Archives for posts with tag: emotions


Watching Tiger Woods during a a major golf tournament is a great way of learning how to deal with failure. He has two way:

There’s the immature Tiger Woods: He curses, he slams the clubs into the ground, he stares down the gallery and their smart phones. That’s petty Tiger Woods.

And, there’s the mature Tiger Woods: He shakes his head slightly when the ball ends up in the rough, he takes his lumps, he ends a disastrous round, shakes hands and moves on to the driving range to correct whatever ailed him during the day.

Whenever immature Tiger Woods shows up, you know it’s not going to end well. He’s connected to emotions around failure, emotions all of us are trying to avoid, and the shame of personal failure leads him to emotional outbreaks.

The mature Tiger Woods understands that each round is a new opportunity: figuring out what didn’t work and redefine what his best work will be in the future. Immediately getting back to work.

Slamming your clubs into the ground might be sexy for the SportsCenter crowd. It won’t earn you a trophy.


It’s all about Big Data, right? Targeting, gathering information, using that data to deliver relevant messages, correct? Not so fast says Millward Brown, conducting an analysis of winning case studies from the IPA Effectiveness, Effies and Cannes Lions awards.

“This analysis serves as celebration of creativity. Advertising which is enjoyed, found involving, and stimulates the emotions in a way that other advertising doesn’t, should be encouraged and rewarded. But that doesn’t mean advertisers should pursue creativity at the expense of all else.

It has long been known that advertising needs to be underpinned by an appropriate strategy. This analysis adds another factor: branding. It is all very well for an ad to leave vibrant memories, but do these memoires link to your brand uniquely?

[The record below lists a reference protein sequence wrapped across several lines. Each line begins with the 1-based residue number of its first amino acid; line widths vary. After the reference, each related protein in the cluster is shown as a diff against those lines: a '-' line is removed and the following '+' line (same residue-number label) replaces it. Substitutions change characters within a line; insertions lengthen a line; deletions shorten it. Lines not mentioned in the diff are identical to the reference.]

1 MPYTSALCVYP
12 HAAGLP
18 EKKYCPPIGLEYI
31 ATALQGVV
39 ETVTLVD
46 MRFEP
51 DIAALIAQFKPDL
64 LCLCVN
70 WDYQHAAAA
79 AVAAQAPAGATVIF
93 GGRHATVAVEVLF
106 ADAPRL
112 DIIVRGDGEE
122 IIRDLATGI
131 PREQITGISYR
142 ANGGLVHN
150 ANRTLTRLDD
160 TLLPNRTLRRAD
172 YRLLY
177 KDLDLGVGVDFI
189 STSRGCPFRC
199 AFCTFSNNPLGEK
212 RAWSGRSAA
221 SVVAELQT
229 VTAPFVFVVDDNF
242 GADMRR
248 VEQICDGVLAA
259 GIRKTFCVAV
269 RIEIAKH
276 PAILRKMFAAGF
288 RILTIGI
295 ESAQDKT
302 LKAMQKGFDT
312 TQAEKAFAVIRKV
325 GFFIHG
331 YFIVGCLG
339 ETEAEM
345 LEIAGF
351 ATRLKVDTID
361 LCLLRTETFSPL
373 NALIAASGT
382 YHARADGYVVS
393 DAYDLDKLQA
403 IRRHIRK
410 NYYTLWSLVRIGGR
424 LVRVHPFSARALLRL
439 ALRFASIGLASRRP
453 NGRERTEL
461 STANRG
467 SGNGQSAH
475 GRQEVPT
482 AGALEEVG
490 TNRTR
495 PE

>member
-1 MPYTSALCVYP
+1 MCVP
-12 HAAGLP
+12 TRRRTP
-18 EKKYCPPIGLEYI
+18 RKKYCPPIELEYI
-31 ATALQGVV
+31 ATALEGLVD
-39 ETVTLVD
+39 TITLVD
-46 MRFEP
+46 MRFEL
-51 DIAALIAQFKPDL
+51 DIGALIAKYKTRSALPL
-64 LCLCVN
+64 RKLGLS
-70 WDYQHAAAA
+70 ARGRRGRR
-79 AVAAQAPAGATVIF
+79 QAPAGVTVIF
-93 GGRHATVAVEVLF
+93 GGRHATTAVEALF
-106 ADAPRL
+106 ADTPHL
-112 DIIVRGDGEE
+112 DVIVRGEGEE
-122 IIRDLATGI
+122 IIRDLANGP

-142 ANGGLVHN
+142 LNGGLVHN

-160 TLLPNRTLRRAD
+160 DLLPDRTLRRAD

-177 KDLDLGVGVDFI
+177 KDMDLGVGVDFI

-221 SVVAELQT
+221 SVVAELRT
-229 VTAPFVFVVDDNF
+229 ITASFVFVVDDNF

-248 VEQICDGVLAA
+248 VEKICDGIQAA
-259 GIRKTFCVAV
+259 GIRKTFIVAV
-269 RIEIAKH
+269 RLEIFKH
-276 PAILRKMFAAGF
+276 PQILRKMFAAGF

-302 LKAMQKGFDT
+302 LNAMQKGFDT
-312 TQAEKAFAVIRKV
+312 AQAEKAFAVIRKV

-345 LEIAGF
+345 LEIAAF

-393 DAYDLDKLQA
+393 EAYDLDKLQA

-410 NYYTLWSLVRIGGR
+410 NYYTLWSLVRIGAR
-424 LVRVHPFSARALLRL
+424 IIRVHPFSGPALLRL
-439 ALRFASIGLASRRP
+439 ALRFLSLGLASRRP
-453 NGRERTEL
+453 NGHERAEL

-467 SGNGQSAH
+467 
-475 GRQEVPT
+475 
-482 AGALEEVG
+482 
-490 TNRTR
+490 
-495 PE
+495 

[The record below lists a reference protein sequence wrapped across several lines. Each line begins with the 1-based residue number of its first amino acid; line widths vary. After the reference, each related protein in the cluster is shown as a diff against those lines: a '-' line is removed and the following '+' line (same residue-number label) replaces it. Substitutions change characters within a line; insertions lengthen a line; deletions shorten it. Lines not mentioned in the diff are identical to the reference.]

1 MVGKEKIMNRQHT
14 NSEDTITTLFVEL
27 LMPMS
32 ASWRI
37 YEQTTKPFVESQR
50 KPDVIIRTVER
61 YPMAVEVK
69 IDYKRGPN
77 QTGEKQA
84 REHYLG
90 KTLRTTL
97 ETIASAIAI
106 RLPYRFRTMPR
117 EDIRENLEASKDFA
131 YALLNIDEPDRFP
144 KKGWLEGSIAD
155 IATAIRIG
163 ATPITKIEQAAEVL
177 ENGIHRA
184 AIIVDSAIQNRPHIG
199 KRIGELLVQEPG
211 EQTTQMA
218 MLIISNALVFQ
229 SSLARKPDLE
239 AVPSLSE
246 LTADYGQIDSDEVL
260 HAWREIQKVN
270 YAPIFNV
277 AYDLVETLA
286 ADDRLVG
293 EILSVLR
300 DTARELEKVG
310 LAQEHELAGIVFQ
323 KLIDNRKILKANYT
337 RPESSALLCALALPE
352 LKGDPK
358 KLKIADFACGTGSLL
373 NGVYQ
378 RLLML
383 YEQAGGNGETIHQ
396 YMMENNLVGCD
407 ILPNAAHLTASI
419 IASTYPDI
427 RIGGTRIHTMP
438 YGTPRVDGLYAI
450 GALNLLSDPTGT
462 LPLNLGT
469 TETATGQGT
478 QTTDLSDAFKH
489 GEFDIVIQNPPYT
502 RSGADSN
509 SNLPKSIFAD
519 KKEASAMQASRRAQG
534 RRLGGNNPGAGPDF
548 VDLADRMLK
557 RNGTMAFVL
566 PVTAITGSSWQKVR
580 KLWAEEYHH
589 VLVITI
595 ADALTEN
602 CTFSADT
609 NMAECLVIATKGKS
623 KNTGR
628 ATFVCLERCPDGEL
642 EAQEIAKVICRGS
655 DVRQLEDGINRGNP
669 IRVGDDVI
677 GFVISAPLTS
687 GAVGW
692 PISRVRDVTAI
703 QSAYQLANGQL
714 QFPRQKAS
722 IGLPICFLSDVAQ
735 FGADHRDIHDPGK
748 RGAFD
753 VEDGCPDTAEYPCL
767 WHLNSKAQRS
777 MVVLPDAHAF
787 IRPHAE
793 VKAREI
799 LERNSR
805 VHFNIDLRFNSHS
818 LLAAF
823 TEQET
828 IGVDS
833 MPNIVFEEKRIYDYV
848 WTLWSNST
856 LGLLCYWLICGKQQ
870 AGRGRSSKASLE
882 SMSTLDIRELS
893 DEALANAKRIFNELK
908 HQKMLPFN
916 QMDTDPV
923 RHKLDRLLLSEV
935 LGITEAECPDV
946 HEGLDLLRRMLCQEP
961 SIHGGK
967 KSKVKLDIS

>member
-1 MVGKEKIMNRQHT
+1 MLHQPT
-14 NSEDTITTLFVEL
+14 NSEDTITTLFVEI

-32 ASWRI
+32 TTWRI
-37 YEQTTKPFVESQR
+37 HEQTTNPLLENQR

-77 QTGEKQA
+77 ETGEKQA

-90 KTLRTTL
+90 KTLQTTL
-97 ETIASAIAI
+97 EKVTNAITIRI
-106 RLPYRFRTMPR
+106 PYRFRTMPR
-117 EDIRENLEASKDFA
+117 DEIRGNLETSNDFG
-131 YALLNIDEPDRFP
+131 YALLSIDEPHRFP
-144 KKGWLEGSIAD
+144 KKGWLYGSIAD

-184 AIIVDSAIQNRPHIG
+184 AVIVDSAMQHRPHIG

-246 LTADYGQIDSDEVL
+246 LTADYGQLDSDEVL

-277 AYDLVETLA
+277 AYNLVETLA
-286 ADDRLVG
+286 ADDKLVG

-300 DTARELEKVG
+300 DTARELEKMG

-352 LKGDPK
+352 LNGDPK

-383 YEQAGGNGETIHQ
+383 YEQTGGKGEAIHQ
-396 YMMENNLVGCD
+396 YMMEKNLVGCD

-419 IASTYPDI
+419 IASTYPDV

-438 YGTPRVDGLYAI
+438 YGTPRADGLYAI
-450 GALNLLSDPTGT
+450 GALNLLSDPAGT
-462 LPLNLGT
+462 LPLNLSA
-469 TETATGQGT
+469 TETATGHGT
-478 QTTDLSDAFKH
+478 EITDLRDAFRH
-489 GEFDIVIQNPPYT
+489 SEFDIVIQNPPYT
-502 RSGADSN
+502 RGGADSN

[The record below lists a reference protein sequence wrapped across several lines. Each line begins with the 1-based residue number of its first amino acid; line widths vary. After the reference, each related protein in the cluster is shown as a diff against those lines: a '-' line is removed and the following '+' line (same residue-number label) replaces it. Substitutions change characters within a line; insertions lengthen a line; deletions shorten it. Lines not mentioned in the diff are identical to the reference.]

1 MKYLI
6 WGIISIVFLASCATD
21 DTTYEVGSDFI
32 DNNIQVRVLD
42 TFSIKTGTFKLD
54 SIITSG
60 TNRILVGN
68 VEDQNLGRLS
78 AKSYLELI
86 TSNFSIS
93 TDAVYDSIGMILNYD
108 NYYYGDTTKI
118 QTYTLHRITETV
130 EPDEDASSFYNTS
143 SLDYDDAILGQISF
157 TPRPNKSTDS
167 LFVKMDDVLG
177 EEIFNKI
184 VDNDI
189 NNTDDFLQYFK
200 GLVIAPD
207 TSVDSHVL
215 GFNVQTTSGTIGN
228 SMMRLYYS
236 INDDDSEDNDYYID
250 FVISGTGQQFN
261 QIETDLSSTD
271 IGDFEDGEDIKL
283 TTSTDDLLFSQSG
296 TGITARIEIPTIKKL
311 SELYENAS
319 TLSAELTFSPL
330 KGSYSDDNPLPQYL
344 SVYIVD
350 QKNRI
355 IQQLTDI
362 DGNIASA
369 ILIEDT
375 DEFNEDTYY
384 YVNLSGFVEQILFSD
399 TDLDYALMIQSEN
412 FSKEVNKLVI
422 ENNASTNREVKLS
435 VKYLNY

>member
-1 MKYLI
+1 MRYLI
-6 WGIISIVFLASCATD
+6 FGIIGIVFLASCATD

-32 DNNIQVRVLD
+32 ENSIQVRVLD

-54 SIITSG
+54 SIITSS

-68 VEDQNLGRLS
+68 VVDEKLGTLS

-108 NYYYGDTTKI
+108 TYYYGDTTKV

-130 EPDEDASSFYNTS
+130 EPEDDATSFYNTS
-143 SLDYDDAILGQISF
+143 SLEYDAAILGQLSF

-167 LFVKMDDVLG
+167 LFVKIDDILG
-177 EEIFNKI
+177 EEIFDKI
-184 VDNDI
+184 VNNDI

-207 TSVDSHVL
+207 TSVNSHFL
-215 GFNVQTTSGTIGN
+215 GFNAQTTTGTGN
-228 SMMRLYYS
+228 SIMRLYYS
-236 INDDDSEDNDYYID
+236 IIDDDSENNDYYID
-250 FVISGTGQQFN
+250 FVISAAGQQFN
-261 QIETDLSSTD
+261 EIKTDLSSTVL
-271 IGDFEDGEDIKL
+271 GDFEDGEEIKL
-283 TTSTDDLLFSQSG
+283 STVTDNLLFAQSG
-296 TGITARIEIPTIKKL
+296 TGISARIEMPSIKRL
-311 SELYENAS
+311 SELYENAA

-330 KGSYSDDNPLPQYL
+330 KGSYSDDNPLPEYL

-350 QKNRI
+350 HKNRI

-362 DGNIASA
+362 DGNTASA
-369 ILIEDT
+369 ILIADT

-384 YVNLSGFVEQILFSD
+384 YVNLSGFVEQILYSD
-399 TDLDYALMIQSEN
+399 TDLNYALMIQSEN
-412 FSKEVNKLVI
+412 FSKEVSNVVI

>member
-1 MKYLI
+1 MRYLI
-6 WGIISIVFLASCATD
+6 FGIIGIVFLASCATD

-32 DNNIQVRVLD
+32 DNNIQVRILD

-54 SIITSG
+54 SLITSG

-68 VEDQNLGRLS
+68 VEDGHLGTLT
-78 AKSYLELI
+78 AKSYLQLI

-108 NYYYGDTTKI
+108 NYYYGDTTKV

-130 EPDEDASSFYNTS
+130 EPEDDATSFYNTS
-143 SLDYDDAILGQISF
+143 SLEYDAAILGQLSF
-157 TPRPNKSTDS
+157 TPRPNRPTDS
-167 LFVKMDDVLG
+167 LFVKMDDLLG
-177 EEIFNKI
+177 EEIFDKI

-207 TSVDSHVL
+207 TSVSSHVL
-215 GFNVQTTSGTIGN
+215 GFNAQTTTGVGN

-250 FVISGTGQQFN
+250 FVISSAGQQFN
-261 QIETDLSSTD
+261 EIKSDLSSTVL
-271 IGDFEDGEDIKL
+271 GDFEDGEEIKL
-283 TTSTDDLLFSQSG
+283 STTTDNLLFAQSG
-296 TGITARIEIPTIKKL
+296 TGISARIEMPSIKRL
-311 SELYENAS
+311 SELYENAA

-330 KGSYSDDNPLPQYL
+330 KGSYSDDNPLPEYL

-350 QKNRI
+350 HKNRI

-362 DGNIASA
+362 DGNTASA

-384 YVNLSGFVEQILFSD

Branding has nothing to do with repeating the brand name and showing packs; it has everything to do with making the brand the centre of, and the reason for, the creative idea. The Marlboro Cowboy, the Hovis delivery boy freewheeling down a hill to the strains of Dvorak’s “New World Symphony”, the Andrex puppy and the Clio-driving Nicole and Papa, are all excellent examples of well-branded advertising.

There are many ways to brand an ad but, ultimately, it relies on creativity to integrate the brand, or an established branding cue, into the ad in an engaging way. This analysis suggests that advertising should also stimulate emotions; but there is no single emotion which works better.”

An important 180 by a company that brought you the “Awareness index”, a key metric that assumes that achieves its effect primarily by impacting memory – awareness and recall. Come to find out, emotion is pretty much everything.

As a professional that worked on the creative, media, accounting and planning side, I can assure you that creative work is not everything. You need to have a solid planning foundation, providing a platform to develop brilliant creative. And you need to have advanced communications and media planning to get your message heard, activate the audience and get the most of your owned platforms and earn media.

Problem is, the digital marketing industry has been in the grip of technologist, data nerds and spread sheets. They own digital marketing. That needs to change. Or we will continue to live in a world of tiny boxes being overlooked by customers. Guess works masqued as metrics.

Advertising was always about emotions. How come we forget about that?

Time to remember.


Plutchik’s three-dimensional circumplex model describes the relations among emotion concepts, which are analogous to the colors on a color wheel. The cone’s vertical dimension represents degrees of similarity among the emotions. The eight sectors are designed to indicate that there are eight primary emotion dimensions defined by the theory arranged as four pairs of opposites.

What does this have to do with marketing?


It gets more interesting when it comes to combination since humans are not likely to feel just one emotion. Blending is the real human experience.

Now, let’s explore this further. When you combine Fear & Disgust do you feel Shame? Anticipation & Joy = Optimism? Trust & Fear = Submission?

Many marketers are not using the full potential/spectrum of emotions in their communications. Utilizing Plutchik’s emotion circumplex will help you explore each human emotions to identify which are the best emotions to use or emphasize. Good marketers are great storytellers. But, all of us have words we overuse. We emphasize certain emotions and ignore others. Using Plutchik’s emotions helps you to explore all areas of human emotions to tell a better story.